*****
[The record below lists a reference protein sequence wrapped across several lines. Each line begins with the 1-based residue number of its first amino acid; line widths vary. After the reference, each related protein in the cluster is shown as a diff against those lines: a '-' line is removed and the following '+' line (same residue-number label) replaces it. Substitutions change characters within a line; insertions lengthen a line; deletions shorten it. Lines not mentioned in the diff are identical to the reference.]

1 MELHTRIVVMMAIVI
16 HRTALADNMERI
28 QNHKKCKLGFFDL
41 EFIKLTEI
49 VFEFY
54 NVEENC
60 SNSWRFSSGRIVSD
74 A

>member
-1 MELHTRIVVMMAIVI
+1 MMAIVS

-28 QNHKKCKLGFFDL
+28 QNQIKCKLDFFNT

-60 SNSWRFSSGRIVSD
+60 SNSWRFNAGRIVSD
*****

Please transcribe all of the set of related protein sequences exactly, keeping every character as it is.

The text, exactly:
[The record below lists a reference protein sequence wrapped across several lines. Each line begins with the 1-based residue number of its first amino acid; line widths vary. After the reference, each related protein in the cluster is shown as a diff against those lines: a '-' line is removed and the following '+' line (same residue-number label) replaces it. Substitutions change characters within a line; insertions lengthen a line; deletions shorten it. Lines not mentioned in the diff are identical to the reference.]

1 MELHTRIVVMMAIVI
16 HRTALADNMERI
28 QNHKKCKLGFFDL
41 EFIKLTEI
49 VFEFY
54 NVEENC
60 SNSWRFSSGRIVSD
74 A

>member
-1 MELHTRIVVMMAIVI
+1 MMAIVS

-28 QNHKKCKLGFFDL
+28 QNQIKCKLDFFNT

-60 SNSWRFSSGRIVSD
+60 SNSWRFNAGRIVSD